Do not play with the food

The harvesters are already entering the fields of Aragon. The forecast is that the unusual heat will reduce the harvest by 25%. This is a very sensitive drop in production at the moment because the Community and the rest of the country import a lot of cereal to cover human and animal needs. In a context of market contraction due to the war between two relevant producers (Ukraine and Russia), any decrease represents a big problem. If the pandemic has already fractured supply chains, the war has exacerbated negative dynamics that have been taking place in food markets due to climate change.

Historically, international relations have been governed by two great currents: the realist and the idealist. Realists (from Richelieu to Kissinger) establish that what prevails is power politics and the national interest. In contrast, the idealists (with President Wilson at the head) insist on the politics of values ​​and the need for democratic control, basing themselves on the existence of a universal morality. The end of the Cold War opened a period of balance between these two visions, between strategic interests and international law. Now, Putin’s megalomania recovers the typical bullying of the first half of the 20th century and hits the globalization process, which had made countries more economically interdependent.

The world economy seems to be slowly splitting into a western zone and a zone dominated by China and Russia. But, in addition, a ‘food nationalism’ has broken out, which is spreading around the world at full speed. Dozens of countries have taken measures to restrict food exports since the beginning of the invasion launched by Putin. We can thus return to the dark days in which the search for natural resources was the cause of internal or external conflicts. Eighty years ago, Nazi Germany’s strategists focused their efforts not only on bringing all German-speaking peoples under a single political roof, but also on controlling the ‘granaries’ of the Ukraine and other Slavic territories. At the same time, Japan invaded China, Korea, and various Pacific territories to secure access to raw materials to feed its population and industry.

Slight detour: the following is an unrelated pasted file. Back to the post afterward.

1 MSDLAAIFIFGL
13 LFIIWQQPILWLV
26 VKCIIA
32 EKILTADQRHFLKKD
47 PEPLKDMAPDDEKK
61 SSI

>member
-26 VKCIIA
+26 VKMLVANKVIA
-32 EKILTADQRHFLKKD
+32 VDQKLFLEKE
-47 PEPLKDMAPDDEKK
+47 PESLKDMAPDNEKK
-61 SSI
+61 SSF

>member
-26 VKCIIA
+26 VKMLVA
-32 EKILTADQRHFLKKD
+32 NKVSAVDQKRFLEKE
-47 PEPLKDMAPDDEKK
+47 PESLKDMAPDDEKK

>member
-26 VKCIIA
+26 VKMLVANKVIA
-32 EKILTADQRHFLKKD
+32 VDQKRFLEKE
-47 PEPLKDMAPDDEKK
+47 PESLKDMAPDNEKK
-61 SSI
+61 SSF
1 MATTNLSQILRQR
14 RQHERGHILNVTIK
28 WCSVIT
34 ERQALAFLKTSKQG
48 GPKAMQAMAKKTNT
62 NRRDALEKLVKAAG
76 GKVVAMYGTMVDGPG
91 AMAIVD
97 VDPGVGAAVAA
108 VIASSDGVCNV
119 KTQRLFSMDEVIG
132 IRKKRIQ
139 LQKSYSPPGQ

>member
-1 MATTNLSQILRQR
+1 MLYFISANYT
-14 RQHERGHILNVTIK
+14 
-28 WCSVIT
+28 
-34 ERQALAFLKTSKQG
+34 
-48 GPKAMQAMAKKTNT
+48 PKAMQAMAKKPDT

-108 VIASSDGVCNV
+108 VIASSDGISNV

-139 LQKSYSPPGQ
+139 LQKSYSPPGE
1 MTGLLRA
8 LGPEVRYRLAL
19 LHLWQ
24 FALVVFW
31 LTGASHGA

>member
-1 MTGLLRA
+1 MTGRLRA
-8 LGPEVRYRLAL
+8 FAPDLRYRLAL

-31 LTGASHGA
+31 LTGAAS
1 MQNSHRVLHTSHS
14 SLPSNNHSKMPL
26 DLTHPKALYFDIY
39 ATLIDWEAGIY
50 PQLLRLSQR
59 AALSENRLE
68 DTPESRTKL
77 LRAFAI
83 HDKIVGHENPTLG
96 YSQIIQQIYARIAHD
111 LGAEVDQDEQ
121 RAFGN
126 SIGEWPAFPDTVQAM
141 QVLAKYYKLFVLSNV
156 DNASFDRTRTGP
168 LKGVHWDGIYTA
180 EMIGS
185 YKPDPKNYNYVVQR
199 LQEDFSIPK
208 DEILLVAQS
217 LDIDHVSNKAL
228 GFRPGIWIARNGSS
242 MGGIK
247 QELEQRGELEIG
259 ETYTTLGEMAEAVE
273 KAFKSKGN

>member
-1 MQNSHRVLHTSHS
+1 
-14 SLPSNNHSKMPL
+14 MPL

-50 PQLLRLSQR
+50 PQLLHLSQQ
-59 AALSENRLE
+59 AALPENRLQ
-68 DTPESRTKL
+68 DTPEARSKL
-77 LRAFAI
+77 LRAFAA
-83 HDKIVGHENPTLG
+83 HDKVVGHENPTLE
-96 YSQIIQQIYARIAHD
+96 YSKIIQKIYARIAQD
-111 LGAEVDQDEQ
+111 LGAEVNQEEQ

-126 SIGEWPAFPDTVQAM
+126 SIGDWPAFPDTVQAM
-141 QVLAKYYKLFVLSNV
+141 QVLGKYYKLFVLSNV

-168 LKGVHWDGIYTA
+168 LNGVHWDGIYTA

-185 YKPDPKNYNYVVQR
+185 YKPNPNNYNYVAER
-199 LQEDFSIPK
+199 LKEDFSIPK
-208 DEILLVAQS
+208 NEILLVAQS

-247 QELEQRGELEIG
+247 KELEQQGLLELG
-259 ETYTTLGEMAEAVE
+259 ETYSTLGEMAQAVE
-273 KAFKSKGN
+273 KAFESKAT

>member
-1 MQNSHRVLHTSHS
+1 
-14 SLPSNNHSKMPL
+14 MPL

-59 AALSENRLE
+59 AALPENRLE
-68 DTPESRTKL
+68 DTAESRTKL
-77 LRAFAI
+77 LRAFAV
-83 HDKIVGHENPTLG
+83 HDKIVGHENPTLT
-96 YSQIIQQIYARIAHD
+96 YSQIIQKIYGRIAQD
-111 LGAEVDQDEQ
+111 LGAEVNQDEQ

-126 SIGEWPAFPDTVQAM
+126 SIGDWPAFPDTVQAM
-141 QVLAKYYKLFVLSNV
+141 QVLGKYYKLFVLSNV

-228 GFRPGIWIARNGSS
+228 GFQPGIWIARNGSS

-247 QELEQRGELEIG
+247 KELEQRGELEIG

In this context in which geopolitics is advancing in the opposite direction to globalization, alarms are going off all over the world. The UN denounces that we are experiencing a full-fledged food crisis due to the rapid increase in the cost of basic foods, fertilizers and energy. In addition, more and more countries are embarking on food protectionism to safeguard their stocks and control internal inflation.

Amartya Sen, Nobel laureate in Economics and Princess of Asturias Award, established in 1998 that “there has never been a major famine in a country with a democratic form of government and relative freedom of the press.” Since then it has become an unquestioned principle that all famines are caused by humans. However, saying that a catastrophe is not ‘natural’ but ‘human-made’ does not mean that it can be easily avoided, among other reasons, because less than half of the planet’s population lives in a democracy.

Grandmothers used to say that you don’t play with things to eat. They already said so many years ago. But, contrary to popular belief, the passage of time has not made us wiser but rather blinder. In just eight decades we had forgotten that agriculture and livestock are one of the keys to security and peace in the world.

“We can go back

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Do not play with the food